KBR Manager Fired While Battling Cancer Awarded $3.5 Million
(Bloomberg) -- KBR Inc. must pay a former executive at its U.K. unit 2.5 million pounds ($3.5 million) for forcing him out while he battled cancer, in one of the country’s biggest disability discrimination awards.
David Barrow, 64, won his claims for unfair dismissal, harassment and unfavorable treatment as a result of disability last year against the engineering and infrastructure company, for which he worked for almost four decades. A London employment tribunal made the award Wednesday.
Barrow, who was head of program management for the Government Services division in the firm’s EMEA region, started to feel undervalued amid organizational changes and for not getting a raise in line with a promotion he received, the tribunal found. He complained to his superiors while on strong steroids for what doctors believed was a skin condition that turned out to be cancer, and the medication affected his behavior, according to the judges.
They found that his boss had decided he wanted to get rid of Barrow “and the only way this could be done quickly was to dress it up as a breakdown in trust and confidence.”
KBR created “an intimidating, hostile, degrading, humiliating or offensive environment” for Barrow, Judge Tony Hyams-Parish ruled in an initial decision on liability in December.
Barrow’s lawyer, Anita Vadgama, said in a statement that “justice has been served, all 2.5 million pounds of it.” Another lawyer on the case, Karen Jackson, said on Twitter that the award was likely the second-largest in a tribunal disability case.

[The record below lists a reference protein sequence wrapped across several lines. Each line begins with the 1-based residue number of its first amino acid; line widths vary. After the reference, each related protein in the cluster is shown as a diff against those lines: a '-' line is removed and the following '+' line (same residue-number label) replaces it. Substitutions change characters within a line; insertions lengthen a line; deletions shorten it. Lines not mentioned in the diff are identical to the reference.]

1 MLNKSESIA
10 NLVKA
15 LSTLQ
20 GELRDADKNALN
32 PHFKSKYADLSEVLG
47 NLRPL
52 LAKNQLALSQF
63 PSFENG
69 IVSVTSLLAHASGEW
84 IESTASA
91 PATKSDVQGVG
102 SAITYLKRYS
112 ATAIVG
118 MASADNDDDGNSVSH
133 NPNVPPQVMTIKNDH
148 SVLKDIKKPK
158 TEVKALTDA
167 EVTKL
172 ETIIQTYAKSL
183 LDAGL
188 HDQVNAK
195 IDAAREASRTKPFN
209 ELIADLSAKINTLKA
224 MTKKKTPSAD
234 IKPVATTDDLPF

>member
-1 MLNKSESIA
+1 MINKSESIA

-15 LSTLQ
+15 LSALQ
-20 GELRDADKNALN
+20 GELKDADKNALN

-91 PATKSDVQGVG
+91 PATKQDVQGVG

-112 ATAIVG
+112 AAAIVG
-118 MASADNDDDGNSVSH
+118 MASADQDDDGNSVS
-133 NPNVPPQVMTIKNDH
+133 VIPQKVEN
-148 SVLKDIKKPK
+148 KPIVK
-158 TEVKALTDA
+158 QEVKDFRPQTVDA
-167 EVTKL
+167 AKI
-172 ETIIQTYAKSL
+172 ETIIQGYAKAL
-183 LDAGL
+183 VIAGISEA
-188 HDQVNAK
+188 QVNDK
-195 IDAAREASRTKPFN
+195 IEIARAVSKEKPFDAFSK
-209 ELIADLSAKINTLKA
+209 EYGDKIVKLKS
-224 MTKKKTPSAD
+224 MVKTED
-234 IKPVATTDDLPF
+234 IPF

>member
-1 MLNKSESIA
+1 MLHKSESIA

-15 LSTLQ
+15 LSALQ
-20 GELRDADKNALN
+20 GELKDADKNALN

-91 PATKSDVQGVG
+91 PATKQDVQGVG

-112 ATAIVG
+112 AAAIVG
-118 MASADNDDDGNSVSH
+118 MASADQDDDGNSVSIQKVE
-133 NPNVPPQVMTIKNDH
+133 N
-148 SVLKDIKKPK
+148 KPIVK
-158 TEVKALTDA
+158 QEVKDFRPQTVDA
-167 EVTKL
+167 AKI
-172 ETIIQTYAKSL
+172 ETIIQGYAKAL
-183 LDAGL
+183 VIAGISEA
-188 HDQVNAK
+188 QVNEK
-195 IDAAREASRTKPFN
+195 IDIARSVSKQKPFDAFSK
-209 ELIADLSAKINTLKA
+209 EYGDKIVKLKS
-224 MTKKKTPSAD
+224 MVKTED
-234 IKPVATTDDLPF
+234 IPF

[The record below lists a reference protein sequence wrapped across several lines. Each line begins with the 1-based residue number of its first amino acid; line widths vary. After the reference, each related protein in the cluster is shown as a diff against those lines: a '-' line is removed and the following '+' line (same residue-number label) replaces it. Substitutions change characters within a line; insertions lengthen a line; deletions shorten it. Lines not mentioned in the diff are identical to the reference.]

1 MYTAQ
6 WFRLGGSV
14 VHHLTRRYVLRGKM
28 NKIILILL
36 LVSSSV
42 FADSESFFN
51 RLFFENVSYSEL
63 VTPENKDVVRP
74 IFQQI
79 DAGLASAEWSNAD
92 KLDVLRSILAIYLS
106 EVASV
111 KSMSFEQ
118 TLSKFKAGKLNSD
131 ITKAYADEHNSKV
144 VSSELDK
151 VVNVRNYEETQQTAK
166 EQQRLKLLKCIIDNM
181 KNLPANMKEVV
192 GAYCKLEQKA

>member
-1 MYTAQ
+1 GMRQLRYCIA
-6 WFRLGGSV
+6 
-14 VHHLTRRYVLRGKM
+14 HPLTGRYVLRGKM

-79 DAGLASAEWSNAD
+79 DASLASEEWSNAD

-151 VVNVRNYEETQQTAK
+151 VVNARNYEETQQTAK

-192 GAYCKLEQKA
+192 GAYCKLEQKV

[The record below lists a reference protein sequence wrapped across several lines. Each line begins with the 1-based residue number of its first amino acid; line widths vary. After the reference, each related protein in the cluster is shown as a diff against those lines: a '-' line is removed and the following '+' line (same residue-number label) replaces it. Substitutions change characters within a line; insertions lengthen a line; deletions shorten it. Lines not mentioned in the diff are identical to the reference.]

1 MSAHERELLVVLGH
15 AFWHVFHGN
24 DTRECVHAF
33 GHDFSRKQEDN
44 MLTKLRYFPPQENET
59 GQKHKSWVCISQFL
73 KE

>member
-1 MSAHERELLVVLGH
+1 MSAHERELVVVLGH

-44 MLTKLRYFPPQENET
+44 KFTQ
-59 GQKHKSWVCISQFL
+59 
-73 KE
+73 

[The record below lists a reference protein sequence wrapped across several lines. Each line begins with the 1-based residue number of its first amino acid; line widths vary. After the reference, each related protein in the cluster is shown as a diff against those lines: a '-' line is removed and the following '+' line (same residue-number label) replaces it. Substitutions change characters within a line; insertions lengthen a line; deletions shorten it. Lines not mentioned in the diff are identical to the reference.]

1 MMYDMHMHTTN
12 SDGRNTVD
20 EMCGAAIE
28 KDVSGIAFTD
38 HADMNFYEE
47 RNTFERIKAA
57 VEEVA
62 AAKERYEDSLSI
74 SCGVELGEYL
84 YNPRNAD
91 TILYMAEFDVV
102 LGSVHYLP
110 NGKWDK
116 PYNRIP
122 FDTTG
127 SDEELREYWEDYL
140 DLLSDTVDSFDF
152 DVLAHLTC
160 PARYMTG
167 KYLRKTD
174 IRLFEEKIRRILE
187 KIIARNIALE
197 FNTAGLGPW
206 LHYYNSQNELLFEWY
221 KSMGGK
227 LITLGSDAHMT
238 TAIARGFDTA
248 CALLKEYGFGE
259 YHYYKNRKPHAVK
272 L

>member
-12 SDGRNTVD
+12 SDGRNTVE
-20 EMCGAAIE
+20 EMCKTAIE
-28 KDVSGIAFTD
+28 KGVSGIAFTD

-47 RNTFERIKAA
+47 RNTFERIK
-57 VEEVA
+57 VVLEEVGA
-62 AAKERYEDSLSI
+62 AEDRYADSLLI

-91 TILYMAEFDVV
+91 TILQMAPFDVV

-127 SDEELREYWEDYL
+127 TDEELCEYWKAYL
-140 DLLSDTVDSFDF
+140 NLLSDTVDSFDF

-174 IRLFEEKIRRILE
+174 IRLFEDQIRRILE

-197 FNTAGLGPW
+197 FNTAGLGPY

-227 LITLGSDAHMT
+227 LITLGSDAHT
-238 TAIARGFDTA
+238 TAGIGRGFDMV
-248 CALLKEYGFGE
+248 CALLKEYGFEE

Houston-based KBR said it respects the court’s decision and “is committed to conducting its business honestly and with integrity” and “creating a workplace where our employees feel valued and respected.”
The largest known award in a disability case is that of a Natwest Group Plc branch worker who was awarded 4.6 million pounds after the bank forced her to keep working at a till despite knowing she was suffering from injuries from a car crash.
In the KBR case, Barrow told the tribunal that the steroids made him feel like his “head was like a pressure cooker with all my emotions overflowing.”
The tribunal found particular fault in KBR’s conduct after it became aware Barrow was diagnosed with cancer. A “terse” email criticizing Barrow for non attendance at a meeting while he was being treated, “simply was not proportionate,” the judge said.
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